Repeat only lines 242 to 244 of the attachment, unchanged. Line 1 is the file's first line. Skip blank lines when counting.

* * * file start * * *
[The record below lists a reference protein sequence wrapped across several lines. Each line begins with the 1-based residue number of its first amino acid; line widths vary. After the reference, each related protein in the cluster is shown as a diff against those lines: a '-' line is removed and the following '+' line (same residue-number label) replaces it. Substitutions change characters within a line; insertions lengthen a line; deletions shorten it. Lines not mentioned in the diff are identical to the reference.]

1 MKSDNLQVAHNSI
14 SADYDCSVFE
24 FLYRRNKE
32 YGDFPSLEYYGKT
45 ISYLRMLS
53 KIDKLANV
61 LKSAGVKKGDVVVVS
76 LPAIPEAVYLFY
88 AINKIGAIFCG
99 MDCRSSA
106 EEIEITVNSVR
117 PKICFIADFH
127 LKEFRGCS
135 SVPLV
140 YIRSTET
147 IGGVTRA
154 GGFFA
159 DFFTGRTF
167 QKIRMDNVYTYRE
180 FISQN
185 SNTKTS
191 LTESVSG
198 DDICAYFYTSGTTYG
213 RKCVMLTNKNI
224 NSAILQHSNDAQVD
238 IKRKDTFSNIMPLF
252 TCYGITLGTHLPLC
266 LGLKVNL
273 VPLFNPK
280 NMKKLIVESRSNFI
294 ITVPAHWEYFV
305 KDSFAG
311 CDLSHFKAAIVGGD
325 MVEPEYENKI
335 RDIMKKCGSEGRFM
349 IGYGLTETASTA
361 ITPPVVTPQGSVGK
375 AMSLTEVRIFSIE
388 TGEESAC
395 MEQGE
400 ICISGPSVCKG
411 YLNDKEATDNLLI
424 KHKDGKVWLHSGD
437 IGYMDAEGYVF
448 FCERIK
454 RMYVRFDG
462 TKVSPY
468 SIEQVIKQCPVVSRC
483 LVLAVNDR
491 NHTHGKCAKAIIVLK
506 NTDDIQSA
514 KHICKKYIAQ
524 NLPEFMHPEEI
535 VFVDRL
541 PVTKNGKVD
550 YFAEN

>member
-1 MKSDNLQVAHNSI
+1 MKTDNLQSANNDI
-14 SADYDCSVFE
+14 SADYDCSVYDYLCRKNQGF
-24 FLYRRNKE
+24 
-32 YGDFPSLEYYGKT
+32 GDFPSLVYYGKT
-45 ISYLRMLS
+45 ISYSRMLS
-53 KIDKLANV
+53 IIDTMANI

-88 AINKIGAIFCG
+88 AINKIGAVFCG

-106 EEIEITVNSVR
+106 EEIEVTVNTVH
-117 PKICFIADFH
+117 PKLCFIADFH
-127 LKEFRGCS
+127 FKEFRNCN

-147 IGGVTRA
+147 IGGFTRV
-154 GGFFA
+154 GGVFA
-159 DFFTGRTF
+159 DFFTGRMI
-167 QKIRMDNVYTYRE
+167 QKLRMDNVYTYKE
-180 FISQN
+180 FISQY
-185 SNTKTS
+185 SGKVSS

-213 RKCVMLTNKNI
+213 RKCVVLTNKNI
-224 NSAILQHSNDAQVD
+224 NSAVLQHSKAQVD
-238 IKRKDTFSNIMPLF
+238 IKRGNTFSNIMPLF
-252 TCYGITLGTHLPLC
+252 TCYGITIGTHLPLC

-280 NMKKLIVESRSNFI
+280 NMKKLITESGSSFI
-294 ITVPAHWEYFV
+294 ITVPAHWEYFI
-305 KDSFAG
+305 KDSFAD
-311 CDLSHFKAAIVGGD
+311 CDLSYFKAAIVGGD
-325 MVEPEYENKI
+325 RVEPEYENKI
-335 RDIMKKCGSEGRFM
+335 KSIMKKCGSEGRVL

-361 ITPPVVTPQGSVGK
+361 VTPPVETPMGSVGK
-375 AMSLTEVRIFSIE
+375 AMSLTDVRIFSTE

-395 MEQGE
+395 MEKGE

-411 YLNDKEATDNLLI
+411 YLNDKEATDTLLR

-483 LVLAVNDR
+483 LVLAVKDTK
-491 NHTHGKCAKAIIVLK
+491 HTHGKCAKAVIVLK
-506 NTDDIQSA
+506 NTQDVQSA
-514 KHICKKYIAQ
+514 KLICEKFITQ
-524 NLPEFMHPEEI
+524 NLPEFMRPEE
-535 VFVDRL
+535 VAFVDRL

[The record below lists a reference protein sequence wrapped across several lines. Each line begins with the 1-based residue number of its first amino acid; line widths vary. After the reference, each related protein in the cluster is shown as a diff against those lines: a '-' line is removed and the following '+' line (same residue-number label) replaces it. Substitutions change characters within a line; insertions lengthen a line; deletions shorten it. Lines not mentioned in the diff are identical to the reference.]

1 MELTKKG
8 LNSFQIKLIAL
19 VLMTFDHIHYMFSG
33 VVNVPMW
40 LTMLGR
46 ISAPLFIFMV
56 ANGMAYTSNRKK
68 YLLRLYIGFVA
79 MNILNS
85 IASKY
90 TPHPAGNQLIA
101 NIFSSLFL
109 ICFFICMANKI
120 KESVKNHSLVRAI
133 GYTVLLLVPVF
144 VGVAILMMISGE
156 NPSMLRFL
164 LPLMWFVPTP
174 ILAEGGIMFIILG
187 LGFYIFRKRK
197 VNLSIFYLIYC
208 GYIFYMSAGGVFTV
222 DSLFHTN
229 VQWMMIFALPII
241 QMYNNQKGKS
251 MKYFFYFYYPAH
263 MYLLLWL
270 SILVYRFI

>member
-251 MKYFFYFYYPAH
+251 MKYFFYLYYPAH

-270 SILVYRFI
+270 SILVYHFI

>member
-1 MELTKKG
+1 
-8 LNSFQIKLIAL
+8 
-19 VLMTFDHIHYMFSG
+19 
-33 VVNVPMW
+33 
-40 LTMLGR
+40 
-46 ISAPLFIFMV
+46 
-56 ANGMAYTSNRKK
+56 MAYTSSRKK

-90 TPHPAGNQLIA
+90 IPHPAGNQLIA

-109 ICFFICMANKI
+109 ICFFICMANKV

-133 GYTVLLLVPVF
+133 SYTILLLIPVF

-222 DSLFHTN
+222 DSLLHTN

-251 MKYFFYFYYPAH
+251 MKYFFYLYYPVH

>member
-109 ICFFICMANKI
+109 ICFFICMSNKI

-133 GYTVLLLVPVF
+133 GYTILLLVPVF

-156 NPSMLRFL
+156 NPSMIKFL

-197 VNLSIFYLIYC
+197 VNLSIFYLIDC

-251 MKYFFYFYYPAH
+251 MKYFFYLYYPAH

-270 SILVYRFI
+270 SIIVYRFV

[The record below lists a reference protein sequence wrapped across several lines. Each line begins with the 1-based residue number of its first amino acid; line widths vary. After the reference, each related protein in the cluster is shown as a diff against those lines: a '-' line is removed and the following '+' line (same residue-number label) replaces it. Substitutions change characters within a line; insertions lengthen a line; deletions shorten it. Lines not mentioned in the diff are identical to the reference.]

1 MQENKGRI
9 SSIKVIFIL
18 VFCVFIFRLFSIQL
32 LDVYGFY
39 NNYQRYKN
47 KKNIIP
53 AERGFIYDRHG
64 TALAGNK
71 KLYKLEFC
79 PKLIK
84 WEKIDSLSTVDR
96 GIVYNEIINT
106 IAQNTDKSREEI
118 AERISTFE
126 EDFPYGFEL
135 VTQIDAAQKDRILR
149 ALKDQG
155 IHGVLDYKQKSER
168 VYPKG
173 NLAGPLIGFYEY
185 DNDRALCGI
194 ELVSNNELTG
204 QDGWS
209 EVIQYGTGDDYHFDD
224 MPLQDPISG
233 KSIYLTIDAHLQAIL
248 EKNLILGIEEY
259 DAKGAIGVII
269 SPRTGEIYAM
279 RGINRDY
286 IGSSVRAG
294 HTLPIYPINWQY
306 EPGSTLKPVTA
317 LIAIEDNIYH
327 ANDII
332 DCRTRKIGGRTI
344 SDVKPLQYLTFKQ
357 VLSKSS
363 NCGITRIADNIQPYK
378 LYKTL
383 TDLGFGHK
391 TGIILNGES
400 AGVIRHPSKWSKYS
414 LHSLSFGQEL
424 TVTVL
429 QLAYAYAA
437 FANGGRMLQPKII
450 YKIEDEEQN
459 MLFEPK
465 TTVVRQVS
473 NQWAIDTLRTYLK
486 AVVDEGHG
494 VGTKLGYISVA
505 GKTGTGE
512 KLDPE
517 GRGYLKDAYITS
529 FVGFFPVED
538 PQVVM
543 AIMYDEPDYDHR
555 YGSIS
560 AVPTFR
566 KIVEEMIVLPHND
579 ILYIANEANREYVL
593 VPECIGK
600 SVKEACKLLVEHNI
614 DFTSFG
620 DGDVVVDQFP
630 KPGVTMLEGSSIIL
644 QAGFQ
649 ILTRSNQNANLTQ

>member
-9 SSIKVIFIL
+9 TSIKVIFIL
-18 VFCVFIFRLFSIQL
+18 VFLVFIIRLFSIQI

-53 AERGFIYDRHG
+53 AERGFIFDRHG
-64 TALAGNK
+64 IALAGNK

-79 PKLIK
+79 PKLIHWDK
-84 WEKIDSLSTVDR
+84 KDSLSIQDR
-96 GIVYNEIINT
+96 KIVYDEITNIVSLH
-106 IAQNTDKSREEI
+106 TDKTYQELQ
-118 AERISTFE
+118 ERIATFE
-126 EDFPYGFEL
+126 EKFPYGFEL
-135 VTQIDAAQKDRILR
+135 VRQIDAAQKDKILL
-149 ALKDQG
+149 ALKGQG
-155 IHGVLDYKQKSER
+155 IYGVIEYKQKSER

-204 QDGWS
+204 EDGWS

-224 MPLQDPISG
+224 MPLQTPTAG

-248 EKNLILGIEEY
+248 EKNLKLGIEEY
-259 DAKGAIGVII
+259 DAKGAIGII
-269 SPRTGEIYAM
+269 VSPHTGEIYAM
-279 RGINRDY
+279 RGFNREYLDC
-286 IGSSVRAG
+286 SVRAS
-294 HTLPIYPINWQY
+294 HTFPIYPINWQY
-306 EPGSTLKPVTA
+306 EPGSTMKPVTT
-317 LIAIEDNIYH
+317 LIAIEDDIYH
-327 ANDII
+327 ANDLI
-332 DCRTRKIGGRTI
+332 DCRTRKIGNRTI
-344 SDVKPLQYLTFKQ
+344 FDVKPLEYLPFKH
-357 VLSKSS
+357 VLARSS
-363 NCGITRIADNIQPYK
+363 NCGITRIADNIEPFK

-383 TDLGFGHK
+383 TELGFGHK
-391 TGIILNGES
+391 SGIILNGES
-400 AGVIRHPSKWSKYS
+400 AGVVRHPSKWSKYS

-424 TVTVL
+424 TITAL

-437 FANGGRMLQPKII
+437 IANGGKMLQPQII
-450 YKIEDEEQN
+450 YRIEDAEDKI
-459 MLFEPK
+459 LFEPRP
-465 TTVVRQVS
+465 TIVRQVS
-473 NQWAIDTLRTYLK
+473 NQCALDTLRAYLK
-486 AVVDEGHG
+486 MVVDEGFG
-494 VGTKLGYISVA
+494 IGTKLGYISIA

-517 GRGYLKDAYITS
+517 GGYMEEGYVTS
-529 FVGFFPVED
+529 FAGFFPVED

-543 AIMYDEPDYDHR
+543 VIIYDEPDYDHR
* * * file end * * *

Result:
363 NCGITRIADNIQPYK
378 LYKTL
383 TDLGFGHK